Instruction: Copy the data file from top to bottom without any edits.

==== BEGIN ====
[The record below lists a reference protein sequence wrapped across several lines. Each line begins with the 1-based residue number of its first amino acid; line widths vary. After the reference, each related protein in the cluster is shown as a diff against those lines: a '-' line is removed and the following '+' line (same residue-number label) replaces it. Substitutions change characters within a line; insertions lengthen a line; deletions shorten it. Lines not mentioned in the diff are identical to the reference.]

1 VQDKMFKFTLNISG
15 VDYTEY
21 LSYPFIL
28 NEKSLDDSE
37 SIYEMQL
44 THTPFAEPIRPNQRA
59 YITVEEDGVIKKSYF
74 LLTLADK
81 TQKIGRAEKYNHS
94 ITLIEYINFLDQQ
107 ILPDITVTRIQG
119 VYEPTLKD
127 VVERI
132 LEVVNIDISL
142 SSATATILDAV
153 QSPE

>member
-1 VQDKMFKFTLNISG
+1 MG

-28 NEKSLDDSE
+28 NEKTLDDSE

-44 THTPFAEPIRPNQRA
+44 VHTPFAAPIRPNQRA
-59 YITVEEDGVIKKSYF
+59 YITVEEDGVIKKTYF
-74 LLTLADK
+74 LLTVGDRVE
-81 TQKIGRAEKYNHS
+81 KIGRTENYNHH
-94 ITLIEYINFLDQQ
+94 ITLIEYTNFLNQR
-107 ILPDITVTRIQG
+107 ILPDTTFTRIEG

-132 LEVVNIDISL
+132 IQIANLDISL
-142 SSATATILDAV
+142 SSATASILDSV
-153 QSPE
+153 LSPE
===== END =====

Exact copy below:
[The record below lists a reference protein sequence wrapped across several lines. Each line begins with the 1-based residue number of its first amino acid; line widths vary. After the reference, each related protein in the cluster is shown as a diff against those lines: a '-' line is removed and the following '+' line (same residue-number label) replaces it. Substitutions change characters within a line; insertions lengthen a line; deletions shorten it. Lines not mentioned in the diff are identical to the reference.]

1 VQDKMFKFTLNISG
15 VDYTEY
21 LSYPFIL
28 NEKSLDDSE
37 SIYEMQL
44 THTPFAEPIRPNQRA
59 YITVEEDGVIKKSYF
74 LLTLADK
81 TQKIGRAEKYNHS
94 ITLIEYINFLDQQ
107 ILPDITVTRIQG
119 VYEPTLKD
127 VVERI
132 LEVVNIDISL
142 SSATATILDAV
153 QSPE

>member
-1 VQDKMFKFTLNISG
+1 MG

-28 NEKSLDDSE
+28 NEKTLDDSE

-44 THTPFAEPIRPNQRA
+44 VHTPFAAPIRPNQRA
-59 YITVEEDGVIKKSYF
+59 YITVEEDGVIKKTYF
-74 LLTLADK
+74 LLTVGDRVE
-81 TQKIGRAEKYNHS
+81 KIGRTENYNHH
-94 ITLIEYINFLDQQ
+94 ITLIEYTNFLNQR
-107 ILPDITVTRIQG
+107 ILPDTTFTRIEG

-132 LEVVNIDISL
+132 IQIANLDISL
-142 SSATATILDAV
+142 SSATASILDSV
-153 QSPE
+153 LSPE